Court orders halt to Sligo refuse dump
Objections to the opening of a refuse dump by the Sligo Co. Council near a national monument stated to be unique in Europe, of great archaeological and scenic value containing megalithic tombs was taken by five local Sligo residents in the High Court yesterday.
The court was told that the location attracted numerous tourists each year. Frank McGarry, Paddy O'Hara, Particia Mulligan, Neil Cremin and John Hamilton sought an injunction preventing the council from entering a disused pit at Carrowmore adjacent to prehistoric megalithic tombs in order to use it as a refuse dump or pithead.
Mr Garrett Cooney, SC, who with Mr. Henry J.Abbott barrister-at-law (instructed by Damien Tansey and Co.) represented the plaintiffs, said they lived on the outskirts of the town. They feared the proposed dump would become a nuisance to them and they also grounded their application on the basis that the proposed development would be in breach of the council's own development plan.
Mr Justice Keane granted an injunction, until the hearing of the action, on terms that it is expedited as quickly as possible. It restrains the council from proceeding with the proposed refuse tip on the particular site.
In an affidavit Mr McGarry, farmer and equitation school owner, Carrowmore, said the disused sand pit was adjacent to an historic site of a passage of tombs known as Carowmore Passage Tomb Cemetery which was a high amenity area. By reason of its antiquity and interest the cemetery was a very significant tourist attraction to which thousands of tourists came each year.
The council had recognised the special amenity value of the area in their 1979 Development Plan in which the amenities of the cemetery and vicinity were outlined and measures, including their designation as a special amenity area devised.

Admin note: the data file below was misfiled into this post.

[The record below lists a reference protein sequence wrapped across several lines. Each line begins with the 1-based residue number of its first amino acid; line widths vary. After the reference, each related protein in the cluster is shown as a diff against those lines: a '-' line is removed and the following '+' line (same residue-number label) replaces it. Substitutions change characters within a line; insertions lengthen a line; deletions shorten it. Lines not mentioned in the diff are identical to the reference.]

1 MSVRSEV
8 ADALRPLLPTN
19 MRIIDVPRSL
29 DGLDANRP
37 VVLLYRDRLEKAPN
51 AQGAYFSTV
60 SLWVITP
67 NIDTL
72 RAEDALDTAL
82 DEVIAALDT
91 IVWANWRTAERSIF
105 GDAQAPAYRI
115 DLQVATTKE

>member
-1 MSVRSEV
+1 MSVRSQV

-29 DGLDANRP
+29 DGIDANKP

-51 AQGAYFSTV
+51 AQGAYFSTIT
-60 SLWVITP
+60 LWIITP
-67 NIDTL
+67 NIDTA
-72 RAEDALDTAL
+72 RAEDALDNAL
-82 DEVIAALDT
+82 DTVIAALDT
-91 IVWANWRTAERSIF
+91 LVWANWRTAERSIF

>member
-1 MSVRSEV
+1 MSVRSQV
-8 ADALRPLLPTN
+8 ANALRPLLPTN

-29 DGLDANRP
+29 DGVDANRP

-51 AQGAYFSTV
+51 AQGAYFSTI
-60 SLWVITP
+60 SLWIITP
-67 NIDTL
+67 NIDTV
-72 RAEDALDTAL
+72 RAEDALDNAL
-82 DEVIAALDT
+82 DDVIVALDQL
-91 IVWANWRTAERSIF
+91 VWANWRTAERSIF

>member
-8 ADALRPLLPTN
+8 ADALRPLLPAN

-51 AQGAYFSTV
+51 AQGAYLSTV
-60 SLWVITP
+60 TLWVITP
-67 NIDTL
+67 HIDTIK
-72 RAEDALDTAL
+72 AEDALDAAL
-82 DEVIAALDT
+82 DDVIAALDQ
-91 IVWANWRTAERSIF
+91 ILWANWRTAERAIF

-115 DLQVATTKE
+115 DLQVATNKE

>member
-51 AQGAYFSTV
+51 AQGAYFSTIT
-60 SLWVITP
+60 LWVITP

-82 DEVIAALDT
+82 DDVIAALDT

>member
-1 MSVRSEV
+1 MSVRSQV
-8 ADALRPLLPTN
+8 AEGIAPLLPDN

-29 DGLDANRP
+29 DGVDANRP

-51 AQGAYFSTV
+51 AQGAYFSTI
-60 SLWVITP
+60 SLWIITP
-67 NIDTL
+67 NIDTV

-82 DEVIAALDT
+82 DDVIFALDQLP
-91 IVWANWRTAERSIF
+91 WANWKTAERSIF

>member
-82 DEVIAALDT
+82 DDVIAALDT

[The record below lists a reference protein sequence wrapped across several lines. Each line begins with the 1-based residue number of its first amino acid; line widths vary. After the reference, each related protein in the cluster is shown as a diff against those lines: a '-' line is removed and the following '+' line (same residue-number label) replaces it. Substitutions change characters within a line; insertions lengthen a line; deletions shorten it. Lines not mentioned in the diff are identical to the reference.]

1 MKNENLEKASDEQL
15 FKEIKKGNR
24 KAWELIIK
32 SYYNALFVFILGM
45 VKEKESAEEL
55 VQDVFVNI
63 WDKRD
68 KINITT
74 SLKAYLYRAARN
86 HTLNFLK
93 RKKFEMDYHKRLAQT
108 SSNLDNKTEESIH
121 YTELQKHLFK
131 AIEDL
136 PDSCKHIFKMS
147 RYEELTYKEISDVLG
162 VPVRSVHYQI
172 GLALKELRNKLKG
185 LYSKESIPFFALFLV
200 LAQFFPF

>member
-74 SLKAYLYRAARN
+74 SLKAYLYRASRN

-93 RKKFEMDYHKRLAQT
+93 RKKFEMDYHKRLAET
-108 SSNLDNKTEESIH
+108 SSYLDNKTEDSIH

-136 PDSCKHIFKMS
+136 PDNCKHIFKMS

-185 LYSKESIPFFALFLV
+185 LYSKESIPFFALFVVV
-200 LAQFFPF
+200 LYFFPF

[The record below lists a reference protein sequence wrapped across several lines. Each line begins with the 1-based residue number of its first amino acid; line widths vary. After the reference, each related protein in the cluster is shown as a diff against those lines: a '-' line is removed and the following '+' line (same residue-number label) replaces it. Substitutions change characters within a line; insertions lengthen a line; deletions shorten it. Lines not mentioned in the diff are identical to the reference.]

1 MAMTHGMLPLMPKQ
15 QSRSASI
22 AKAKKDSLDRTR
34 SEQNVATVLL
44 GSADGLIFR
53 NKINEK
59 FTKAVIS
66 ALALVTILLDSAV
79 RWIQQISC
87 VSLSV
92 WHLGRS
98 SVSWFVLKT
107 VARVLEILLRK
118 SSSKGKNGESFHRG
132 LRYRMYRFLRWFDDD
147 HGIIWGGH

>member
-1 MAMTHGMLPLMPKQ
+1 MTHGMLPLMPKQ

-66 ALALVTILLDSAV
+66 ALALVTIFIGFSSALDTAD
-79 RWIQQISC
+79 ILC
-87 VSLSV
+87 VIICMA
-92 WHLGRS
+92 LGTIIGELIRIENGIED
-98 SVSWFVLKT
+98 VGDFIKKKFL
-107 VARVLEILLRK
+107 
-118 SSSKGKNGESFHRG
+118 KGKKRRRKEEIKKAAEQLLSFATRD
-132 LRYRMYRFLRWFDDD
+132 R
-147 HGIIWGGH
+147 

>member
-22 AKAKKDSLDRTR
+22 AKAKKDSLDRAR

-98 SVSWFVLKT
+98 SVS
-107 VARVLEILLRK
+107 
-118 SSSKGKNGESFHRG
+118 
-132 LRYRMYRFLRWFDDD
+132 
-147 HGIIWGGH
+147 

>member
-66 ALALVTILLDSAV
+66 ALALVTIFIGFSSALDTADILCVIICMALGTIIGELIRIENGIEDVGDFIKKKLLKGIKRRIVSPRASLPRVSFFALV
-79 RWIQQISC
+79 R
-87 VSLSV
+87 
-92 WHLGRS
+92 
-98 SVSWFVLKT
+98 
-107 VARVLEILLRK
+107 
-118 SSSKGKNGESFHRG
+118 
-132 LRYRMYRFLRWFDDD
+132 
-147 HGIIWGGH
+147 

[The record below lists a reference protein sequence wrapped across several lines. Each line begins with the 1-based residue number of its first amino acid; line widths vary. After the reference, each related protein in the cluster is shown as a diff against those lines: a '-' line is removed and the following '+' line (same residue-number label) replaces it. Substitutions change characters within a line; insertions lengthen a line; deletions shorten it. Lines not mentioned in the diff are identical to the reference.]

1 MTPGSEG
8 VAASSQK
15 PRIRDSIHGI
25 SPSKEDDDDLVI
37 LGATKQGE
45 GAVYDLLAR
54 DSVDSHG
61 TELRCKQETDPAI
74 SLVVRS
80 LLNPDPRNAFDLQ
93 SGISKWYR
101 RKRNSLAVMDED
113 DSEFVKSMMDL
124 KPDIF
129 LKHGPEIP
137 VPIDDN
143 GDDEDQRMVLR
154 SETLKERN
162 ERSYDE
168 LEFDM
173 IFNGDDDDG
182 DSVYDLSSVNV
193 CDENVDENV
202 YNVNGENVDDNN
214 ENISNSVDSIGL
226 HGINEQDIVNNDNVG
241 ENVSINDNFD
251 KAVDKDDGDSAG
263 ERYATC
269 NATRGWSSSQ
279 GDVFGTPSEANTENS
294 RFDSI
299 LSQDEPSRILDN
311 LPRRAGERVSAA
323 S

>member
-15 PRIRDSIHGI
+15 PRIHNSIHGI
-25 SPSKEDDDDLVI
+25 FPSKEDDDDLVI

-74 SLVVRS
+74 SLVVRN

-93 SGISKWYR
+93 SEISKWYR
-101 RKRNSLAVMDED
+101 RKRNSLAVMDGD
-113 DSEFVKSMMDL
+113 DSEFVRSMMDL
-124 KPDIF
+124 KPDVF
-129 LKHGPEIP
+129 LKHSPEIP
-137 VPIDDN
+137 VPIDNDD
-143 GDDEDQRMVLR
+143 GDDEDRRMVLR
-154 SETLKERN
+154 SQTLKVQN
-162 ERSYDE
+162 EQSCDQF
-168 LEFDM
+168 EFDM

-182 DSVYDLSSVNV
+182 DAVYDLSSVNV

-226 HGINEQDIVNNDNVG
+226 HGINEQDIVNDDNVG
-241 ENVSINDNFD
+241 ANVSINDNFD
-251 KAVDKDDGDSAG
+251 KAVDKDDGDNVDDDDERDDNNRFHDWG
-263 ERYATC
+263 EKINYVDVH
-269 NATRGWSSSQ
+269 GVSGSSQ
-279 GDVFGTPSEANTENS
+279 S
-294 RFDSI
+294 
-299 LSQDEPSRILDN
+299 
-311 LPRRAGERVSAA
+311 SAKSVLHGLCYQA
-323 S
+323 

Mr Peter Shanley, Sc, who with Mr John Gallagher barrister at law, (instructed by Howley and Armstrong) represented the council, claimed that the plaintiffs, as private citizens, had not any action against the council. It would, he said, be a novel contribution to give them such a right. They had no private rights in respect of the breach of the Development Plan which they were seeking to assert.
The plaintiffs, he said, could not allege any injury and accordingly they had not cause of action. Mr Shanley said the council claimed the proposed site was outside the area of the cemetery proper which Professor de Valera considered to be the most important section of the cemetery. The plaintiffs contended that the council did not have the resources or management skill to take the measures recommended by the Irish Institute of Research and Standards for the proper management of the dump but the council claimed they would apply whatever resources were necessary. He claimed the plaintiffs had not discharged the burden of proof which rested on them. If, at a later stage, nuisance was occurring they could come back to court.
Mr Shanley said there was a real difficulty in obtaining suitable sites for refuse dumps. They had an option on the present one for one year and they would lose it at the end of that time. Mr Cooney said there were 453,656 acres in the county, of which 78,720 were blanket bog. With that amount of land available, it should be possible to site the dump in some place other than in an area of such historical and archaeological importance.
Mr Justice Keane said he would not grant the injunction on the question of nuisance. In his view, however, the plaintiffs had established a fair question to be argued under the heading of material contravention of the Council's Development Plan.
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